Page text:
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How and why did politicians’ interpretations of the Constitution change throughout the Federal and Jeffersonian Eras (1777-1829)?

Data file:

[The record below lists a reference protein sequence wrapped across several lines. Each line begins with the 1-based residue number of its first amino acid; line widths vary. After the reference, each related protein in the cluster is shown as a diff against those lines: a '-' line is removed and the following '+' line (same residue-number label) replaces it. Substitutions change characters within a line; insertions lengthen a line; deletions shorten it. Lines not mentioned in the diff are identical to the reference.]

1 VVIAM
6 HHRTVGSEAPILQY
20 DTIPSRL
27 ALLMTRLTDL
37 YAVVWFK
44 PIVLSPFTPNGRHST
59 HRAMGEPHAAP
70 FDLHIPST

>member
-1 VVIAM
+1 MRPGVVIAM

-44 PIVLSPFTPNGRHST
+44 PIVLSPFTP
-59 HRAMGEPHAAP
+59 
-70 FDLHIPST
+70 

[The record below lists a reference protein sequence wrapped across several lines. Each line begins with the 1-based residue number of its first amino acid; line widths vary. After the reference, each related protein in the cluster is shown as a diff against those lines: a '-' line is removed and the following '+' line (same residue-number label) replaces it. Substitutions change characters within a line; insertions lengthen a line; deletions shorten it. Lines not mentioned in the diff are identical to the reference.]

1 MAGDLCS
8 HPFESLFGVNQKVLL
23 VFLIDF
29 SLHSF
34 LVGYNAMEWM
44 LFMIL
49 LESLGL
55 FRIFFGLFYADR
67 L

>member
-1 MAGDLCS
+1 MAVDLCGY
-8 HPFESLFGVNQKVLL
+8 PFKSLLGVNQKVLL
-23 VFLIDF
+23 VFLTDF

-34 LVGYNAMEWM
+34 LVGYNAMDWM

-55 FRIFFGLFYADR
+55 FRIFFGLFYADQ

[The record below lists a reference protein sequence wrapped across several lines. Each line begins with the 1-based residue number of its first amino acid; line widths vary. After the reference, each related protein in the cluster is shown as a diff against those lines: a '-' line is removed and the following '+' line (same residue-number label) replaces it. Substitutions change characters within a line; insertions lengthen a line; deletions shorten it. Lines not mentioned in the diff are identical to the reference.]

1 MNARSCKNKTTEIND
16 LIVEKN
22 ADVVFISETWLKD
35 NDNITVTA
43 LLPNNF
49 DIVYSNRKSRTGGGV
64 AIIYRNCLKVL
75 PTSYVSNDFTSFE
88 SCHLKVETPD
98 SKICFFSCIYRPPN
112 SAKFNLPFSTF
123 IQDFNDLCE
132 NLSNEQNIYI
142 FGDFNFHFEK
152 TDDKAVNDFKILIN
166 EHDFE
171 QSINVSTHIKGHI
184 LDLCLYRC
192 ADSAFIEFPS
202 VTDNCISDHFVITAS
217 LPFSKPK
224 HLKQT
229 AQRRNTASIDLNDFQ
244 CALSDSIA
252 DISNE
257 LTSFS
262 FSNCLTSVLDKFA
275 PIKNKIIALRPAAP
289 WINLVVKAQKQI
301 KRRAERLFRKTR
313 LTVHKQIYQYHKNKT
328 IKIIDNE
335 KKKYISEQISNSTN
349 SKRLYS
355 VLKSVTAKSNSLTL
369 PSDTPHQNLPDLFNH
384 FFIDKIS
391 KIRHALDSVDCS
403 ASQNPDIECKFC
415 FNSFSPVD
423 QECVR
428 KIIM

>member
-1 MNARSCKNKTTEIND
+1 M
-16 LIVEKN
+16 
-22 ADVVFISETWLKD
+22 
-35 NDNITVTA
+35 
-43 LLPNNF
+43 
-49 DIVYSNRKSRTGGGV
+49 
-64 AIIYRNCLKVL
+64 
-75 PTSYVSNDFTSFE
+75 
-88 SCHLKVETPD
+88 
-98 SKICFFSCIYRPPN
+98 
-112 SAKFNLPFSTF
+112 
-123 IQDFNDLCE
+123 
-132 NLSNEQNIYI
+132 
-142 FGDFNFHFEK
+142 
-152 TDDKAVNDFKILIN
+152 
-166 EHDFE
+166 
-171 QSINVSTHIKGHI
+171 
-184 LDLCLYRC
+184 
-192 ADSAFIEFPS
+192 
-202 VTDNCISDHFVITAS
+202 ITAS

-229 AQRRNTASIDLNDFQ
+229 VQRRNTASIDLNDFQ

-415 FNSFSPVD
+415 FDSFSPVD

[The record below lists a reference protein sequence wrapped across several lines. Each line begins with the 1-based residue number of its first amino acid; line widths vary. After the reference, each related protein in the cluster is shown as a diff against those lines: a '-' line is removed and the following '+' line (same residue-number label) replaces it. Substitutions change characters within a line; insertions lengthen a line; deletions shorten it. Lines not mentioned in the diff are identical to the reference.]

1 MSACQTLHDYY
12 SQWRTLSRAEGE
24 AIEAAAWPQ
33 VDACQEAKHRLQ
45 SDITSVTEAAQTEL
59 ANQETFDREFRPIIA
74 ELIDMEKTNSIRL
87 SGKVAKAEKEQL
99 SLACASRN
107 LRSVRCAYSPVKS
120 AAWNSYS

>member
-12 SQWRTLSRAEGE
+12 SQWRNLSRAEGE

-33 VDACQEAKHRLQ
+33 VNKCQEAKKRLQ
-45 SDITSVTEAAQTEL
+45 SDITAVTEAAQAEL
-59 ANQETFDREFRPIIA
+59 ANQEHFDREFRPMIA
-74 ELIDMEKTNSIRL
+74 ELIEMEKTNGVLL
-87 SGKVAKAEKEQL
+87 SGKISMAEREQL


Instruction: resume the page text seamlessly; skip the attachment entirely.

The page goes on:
Create a relevant thesis that directly addresses all parts of the question. Support the thesis or a relevant argument with evidence from all, or all but one, of the documents. Incorporate analysis of all, or all but one, of the documents into your argument. Focus your analysis of each document on at least one of the following: intended audience, purpose, historical context, and/or point of view. Support your argument with analysis of historical examples outside of the document (textbook, lectures, class videos). Connect historical phenomena relevant to your argument to broader events or processes. Synthesize the elements above into a persuasive essay that extends your argument, connects it to a different historical context or accounts of contradictory evidence on the topic. – The Document must be based on the following Documents (Primary Sources): Document A Whereas it is conceived that the establishment of a bank for the United States, upon a foundation sufficiently extensive to answer the purposes intended thereby, and at the same time upon the principles which afford adequate security for an upright and prudent administration thereof, will be very conducive to the successful conducting of the national finances; will tend to give facility to the obtaining of loans, for the use of the government, in sudden emergencies; and will be productive of considerable advantages to trade and industry in general: SECTION 1. Be it enacted by the Senate and House of Representatives of the United States of America in Congress assembled, That a bank of the United States shall be established; – Bank Bill of 1791 Document B Section 1. Be it enacted That if any persons shall unlawfully combine or conspire together, with intent to oppose any measure or measures of the government of the United States, which are or shall be directed by proper authority, or to impede the operation of any law of the United States, or to intimidate or prevent any person holding a place or office in or under the government of the United States, from undertaking, performing or executing his trust or duty; and if any person or persons, with intent as aforesaid, shall counsel, advise or attempt to procure any insurrection, riot. unlawful assembly, or combination, whether such conspiracy, threatening, counsel, advice, or attempt shall have the proposed effect or not, he or they shall be deemed guilty of a high misdemeanor, and on conviction, before any court of the United States having jurisdiction thereof, shall be punished by a fine not exceeding five thousand dollars, and by imprisonment during a term not less than six months nor exceeding five years; and further, at the discretion of the court may beholden to find sureties for his good behavior in such sum, and for such time, as the said court may direct. Section 2. That if any person shall write, print, utter. Or publish, or shall cause or procure to be written, printed, uttered or published, or shall knowingly and willingly assist or aid in writing, printing, uttering or publishing any false, scandalous and malicious writing or writings against the government of the United States, or either house of the Congress of the United States, or the President of the United States, with intent to defame the said government, or either house of the said Congress, or the said President, or to bring them. or either of them, into contempt or disrepute; or to excite against them, or either or any of them, the hatred of the good people of the United States, or to excite any unlawful combinations therein, for opposing or resisting any law of the United States, or any act of the President of the United States, done in pursuance of any such law, or of the powers in him vested by the constitution of the United States, or to resist, oppose, or defeat any such law or act, or to aid, encourage or abet any hostile designs of any foreign nation against the United States, their people or government, then such person, being thereof convicted before any court of the United States having jurisdiction thereof, shall be punished by a fine not exceeding two thousand dollars, and by imprisonment not exceeding two years. – Alien and Sedition Act, 1798 Document C RESOLVED, That the General Assembly of Virginia, doth unequivocally express a firm resolution to maintain and defend the Constitution of the United States, and the Constitution of this State, against every aggression either foreign or domestic, and that they will support the government of the United States in all measures warranted by the former. That the General Assembly doth also express its deep regret, that a spirit has in sundry instances, been manifested by the federal government, to enlarge its powers by forced constructions of the constitutional charter which defines them; and that implications have appeared of a design to expound certain general phrases (which having been copied from the very limited grant of power, in the former articles of confederation were the less liable to be misconstrued) so as to destroy the meaning and effect, of the particular enumeration which necessarily explains and limits the general phrases; and so as to consolidate the states by degrees, into one sovereignty, the obvious tendency and inevitable consequence of which would be, to transform the present republican system of the United States, into an absolute, or at best a mixed monarchy. – Kentucky and Virginia Resolutions, 1798 Document D – Map of the Louisiana Purchase Document E Be it enacted, That an embargo be, and hereby is laid on all ships and vessels in the ports and places within the limits or jurisdiction of the United States, cleared or not cleared, bound to any foreign port or place; and that no clearance be furnished to any ship or vessels bound to such foreign port or place, except vessels under the immediate direction of the President of the United States: and that the President be authorized to give such instructions to the officers of the revenue, and of the navy and revenue cutters of the United States, as shall appear best adopted for carrying the same into full effect: Provided, that nothing herein contained shall be construed to prevent the departure of any foreign ship or vessel, either in ballast, or with the goods, wares and merchandise on board of such foreign ship or vessel, when notified of this act. – Embargo Act, 1807 Document F This Court can be insensible neither to the magnitude nor delicacy of this question. The validity of a legislative act is to be examined; and the opinion of the highest law tribunal of a state is to be revised: an opinion which carries with it intrinsic evidence of the diligence, of the ability, and the integrity with which it was formed. On more than one occasion this Court has expressed the cautious circumspection with which it approaches the consideration of such questions; and has declared that, in no doubtful case, would it pronounce a legislative act to be contrary to the Constitution. But the American people have said, in the Constitution of the United States, that “no State shall pass any bill of attainder, ex post facto law, or law impairing the obligation of contracts.” In the same instrument they have also said, “that the judicial power shall extend to all cases in law and equity arising under the Constitution.” On the judges of this Court, then, is imposed the high and solemn duty of protecting, from even legislative violation, those contracts which the Constitution of our country has placed beyond legislative control; and, however irksome the task may be, this is a duty from which we dare not shirk. . . . It can require no argument to prove that the circumstances of this case constitute a contract. An application is made to the Crown for a charter to incorporate a religious and literary institution. In the application it is stated that large contributions have been made for the object, which will be conferred on the corporation as soon as it shall be created. The charter is granted, and on its faith the property is conveyed. Surely in this transaction every ingredient of a complete and legitimate contract is to be found. – Dartmouth College v. Woodward, 1819 Document G In the case now to be determined, the defendant, a sovereign State, denies the obligation of a law enacted by the legislature of the Union, and the plaintiff, on his part, contests the validity of an act which has been passed by the legislature of that State. The constitution of our country, in its most interesting and vital parts, is to be considered; the conflicting powers of the government of the Union and of its members, as marked in that constitution, are to be discussed; and an opinion given, which may essentially influence the great operations of the government. No tribunal can approach such a question without a deep sense of its importance, and of the awful responsibility involved in its decision. But it must be decided peacefully, or remain a source of hostile legislation, perhaps of hostility of a still more serious nature; and if it is to be so decided, by this tribunal alone can the decision be made. On the Supreme Court of the United States has the constitution of our country devolved this important duty. – McCulloch v. Maryland, 1819 Document H Therefore resolved.-That it be and hereby is recommended to the Legislatures of the several States represented in this Convention to adopt all such measures as may be necessary effectually to protect the citizens of said States from the operation and effects of all acts which have been or may be passed by the Congress of the United States, which shall contain provisions, subjecting the militia or other citizens to forcible drafts, conscriptions, or impressments, not authorized by the Constitution of the United States Resolved.-That it be and hereby is recommended to the said Legislatures, to authorize an immediate and earnest application to be made to the Government of the United States, requesting their consent to some arrangement, whereby the said States may, separately or in concert, be empowered to assume upon themselves the defense of their territory against the enemy, and a reasonable portion of the taxes, collected within said States, may be paid into the respective treasuries thereof, and appropriated to the payment of the balance due said States, and to the future defense of the same. The amount so paid into the said treasuries to be credited, and the disbursements made as aforesaid to be charged to the United States. – Hartford Convention, 1814